Aaron and the King
I've always enjoyed the exchange between Aaron and the King. I kind of like the king's method of management. When Aaron introduces himself, he courteously asks the king if he could be his servant. The king gets right to the point. He tells Aaron, "Arise, fro I will grant unto you your lives, and I will not suffer that ye shall be my servants; but I will insist that ye shall administer unto me." (Alma 22:3)
Then after Aaron had taught all the things to the king, the king does not ask for additional information. Rather he wants to act now. He asks Aaron, "What shall I do?" (Alma 22:15) He goes on to state that he is so interested in doing something about gaining that everlasting joy, that he is willing to give up everything that he possesses … even his kingdom.
Once Aaron told him what to do (to pray), the king immediately began to pray. This king was a no nonsense kind of king.
After the king prays, he passes out. The queen becomes alarmed and tries to have Aaron killed. But Aaron quickly raises the king. Once the king awakens and sees the commotion going on, he taught his people and calmed them down so that Aaron and his brethren would be safe.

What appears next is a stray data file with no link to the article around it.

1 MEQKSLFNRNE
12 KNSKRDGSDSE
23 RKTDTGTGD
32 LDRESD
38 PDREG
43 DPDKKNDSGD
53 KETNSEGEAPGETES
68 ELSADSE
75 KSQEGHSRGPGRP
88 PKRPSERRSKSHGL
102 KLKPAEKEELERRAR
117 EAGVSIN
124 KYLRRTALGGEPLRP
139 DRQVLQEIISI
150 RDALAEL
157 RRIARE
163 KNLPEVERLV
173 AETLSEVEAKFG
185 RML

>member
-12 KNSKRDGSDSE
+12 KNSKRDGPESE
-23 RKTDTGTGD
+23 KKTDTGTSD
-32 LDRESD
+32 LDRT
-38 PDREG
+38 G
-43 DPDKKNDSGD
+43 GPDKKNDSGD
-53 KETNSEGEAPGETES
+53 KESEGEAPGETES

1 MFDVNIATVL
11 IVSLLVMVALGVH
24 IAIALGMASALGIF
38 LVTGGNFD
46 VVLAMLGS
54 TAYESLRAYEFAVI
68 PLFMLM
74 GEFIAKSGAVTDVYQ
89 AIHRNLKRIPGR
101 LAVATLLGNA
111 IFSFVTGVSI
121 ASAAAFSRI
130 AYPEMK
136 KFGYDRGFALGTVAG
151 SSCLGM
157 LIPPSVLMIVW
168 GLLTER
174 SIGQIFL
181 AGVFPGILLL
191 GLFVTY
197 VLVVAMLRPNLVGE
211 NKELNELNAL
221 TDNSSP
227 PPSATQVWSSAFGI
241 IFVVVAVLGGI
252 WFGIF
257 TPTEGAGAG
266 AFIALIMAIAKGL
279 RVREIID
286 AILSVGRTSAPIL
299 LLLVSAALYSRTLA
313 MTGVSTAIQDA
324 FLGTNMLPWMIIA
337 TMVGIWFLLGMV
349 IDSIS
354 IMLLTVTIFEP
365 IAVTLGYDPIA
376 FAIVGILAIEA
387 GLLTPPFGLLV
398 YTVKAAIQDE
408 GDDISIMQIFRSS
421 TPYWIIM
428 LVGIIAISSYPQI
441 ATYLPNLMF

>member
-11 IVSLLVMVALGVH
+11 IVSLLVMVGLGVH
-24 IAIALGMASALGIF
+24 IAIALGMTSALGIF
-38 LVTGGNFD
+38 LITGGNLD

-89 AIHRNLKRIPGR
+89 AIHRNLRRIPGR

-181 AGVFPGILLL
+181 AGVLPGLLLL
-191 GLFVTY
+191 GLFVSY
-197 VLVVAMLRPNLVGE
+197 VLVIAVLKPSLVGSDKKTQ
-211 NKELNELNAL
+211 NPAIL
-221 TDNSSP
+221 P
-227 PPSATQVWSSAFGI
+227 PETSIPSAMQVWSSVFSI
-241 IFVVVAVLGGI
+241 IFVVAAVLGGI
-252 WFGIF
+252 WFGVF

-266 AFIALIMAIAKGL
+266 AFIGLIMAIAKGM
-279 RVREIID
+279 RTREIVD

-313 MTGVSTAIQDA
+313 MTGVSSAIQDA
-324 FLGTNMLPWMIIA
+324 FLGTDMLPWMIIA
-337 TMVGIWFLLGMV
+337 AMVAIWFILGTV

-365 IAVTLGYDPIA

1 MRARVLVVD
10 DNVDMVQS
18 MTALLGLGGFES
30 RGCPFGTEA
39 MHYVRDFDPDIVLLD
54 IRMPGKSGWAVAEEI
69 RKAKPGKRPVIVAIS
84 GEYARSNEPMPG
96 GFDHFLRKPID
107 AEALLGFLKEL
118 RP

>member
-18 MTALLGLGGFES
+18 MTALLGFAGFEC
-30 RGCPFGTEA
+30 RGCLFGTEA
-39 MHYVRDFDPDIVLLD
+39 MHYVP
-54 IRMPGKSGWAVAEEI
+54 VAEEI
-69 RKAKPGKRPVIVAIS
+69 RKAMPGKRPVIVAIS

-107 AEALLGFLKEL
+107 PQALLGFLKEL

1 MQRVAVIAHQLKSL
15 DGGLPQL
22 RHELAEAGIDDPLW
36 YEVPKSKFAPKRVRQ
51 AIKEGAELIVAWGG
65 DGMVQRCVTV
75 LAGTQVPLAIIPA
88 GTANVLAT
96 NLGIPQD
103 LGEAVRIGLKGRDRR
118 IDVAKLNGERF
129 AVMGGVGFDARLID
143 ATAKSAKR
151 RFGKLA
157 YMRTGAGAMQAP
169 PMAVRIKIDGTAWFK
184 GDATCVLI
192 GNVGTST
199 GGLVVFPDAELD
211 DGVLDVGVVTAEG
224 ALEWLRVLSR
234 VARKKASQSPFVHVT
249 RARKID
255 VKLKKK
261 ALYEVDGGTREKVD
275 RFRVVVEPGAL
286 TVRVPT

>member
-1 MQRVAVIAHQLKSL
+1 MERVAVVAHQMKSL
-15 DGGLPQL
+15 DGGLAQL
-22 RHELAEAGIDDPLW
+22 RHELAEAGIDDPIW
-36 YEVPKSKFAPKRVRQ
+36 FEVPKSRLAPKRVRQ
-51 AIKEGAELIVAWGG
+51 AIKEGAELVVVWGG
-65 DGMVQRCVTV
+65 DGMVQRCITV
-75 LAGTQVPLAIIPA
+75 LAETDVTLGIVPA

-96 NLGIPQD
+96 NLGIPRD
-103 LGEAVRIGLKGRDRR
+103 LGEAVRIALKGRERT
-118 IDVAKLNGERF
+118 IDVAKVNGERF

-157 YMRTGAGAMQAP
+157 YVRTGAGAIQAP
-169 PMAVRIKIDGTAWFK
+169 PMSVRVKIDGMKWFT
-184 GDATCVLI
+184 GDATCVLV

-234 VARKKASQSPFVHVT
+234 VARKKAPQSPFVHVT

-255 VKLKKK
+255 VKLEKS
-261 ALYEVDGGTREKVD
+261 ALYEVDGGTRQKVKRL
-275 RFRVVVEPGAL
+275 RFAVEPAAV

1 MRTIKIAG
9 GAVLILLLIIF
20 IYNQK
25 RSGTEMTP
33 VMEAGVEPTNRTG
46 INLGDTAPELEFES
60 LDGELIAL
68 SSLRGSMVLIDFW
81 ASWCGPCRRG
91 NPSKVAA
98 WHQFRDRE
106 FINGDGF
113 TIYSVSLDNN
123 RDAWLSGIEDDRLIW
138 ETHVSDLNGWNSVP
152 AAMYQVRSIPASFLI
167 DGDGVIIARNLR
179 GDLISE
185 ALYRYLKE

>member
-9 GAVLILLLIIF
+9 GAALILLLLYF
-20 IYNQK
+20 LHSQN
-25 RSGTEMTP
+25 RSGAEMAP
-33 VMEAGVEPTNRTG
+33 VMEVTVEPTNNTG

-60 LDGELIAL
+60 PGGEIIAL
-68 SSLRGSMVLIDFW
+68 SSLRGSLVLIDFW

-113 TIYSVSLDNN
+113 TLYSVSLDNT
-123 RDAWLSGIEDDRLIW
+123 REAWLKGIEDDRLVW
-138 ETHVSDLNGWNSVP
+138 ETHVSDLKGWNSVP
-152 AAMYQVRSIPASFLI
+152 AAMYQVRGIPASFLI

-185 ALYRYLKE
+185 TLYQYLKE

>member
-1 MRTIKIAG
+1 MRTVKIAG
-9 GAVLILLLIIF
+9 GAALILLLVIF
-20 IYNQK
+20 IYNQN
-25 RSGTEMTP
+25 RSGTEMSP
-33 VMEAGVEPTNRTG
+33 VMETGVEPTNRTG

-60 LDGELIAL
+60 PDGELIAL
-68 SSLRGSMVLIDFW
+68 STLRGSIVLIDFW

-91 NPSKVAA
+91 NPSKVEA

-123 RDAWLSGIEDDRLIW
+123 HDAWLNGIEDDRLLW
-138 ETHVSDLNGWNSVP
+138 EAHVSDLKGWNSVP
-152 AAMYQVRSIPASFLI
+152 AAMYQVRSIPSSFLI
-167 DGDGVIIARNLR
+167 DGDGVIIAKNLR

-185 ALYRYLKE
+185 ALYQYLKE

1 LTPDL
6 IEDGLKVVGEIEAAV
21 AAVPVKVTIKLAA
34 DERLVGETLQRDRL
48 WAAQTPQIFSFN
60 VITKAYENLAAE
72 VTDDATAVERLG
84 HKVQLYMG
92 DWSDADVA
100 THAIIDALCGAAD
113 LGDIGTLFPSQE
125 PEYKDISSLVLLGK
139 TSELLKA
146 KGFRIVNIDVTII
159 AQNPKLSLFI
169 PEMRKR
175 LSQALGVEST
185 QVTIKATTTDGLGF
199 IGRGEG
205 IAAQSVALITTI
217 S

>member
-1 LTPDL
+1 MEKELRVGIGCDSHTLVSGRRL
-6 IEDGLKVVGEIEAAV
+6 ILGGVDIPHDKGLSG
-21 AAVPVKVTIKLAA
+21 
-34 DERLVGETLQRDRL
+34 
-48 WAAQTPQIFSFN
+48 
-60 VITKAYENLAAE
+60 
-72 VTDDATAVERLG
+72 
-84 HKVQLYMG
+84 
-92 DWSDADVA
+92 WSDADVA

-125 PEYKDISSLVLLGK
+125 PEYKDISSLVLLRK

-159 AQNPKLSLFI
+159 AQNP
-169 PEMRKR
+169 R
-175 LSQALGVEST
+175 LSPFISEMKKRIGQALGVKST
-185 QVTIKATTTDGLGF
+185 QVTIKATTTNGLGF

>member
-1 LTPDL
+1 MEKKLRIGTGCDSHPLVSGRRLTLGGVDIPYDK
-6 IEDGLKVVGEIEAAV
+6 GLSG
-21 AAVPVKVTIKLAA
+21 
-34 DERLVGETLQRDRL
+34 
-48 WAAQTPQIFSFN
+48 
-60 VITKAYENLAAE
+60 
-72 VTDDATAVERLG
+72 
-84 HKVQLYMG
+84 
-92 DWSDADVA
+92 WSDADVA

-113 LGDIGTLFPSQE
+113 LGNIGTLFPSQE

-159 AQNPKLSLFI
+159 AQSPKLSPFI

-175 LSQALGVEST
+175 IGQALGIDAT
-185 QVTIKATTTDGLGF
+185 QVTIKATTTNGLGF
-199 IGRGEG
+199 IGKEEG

The final act the king performs in this chapter is to send out a proclamation to all the people telling them that the Sons of Mosiah should have free access to all places.
After the kings miraculous conversion story, Mormon delves into an explanation of the Nephite and Lamanite boundaries for the next eight verses.
Having served in Guatemala and having studied a little bit about various theories about where the Nephites and Lamanites lived, I tend to be one of those who believe that Guatemala is at the heart of the Book of Mormon lands.
This map gives a general idea about this theory.